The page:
Cerebral compression

 Cerebral compression


Compression of the brain – a condition called cerebral compression – is very serious and almost invariably requires surgery. Cerebral compression occurs when there is a build-up of pressure on the brain. This pressure may be due to one of several different causes, such as an accumulation of blood within the skull or swelling of injured brain tissues.

Cerebral compression is usually caused by a head injury. However, it can also be due to other causes, such as stroke, infection, or a brain tumour.

The condition may develop immediately after a head injury, or it may appear a few hours or even days later. For this reason, you should always try to find out whether the casualty has a recent history of a head injury.


  • Deteriorating level of response – casualty may become unconscious.

There may also be:

  • history of a recent head injury
  • intense headache
  • unequal pupil size
  • weakness and/or paralysis down one side of the face of body
  • speech problems
  • drowsiness
  • noticeable change in personality or behaviour, such as irritability or disorientation.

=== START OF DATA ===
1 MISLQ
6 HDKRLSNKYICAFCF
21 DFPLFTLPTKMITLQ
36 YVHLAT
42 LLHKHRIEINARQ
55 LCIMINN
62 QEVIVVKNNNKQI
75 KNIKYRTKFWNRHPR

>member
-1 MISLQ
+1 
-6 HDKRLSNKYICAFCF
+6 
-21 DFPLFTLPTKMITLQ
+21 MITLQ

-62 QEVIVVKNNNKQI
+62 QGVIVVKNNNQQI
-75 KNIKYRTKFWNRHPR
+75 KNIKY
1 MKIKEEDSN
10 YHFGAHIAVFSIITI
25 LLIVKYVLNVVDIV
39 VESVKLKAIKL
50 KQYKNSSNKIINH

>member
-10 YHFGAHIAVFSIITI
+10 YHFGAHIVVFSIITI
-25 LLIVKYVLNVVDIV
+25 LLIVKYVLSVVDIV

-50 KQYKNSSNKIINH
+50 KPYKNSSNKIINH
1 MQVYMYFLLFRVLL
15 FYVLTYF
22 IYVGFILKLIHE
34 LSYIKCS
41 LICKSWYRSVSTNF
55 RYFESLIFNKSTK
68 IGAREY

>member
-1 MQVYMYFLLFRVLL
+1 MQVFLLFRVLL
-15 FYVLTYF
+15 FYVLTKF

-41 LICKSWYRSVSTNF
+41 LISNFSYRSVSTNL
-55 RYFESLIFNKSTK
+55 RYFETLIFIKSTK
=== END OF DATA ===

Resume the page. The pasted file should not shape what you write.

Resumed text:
Your aim

  • To arrange urgent removal of the casualty to hospital.


  • Dial 999 for an ambulance.

If the casualty is conscious:

  • keep them supported in a comfortable resting position and reassure them
  • regularly monitor and record vital signs – breathing, level of response, and pulse – until medical help arrives.

If the casualty is unconscious:

  • Open the airway using the jaw thrust method and check breathing (primary survey)
  • Be prepared to give chest compressions and rescue breaths if necessary
  • If the casualty is breathing, try to maintain the airway in the position the casualty was found.

Related topics

Please note:

These hints are no substitute for thorough knowledge of first aid! St John Ambulance holds first aid courses throughout the country.

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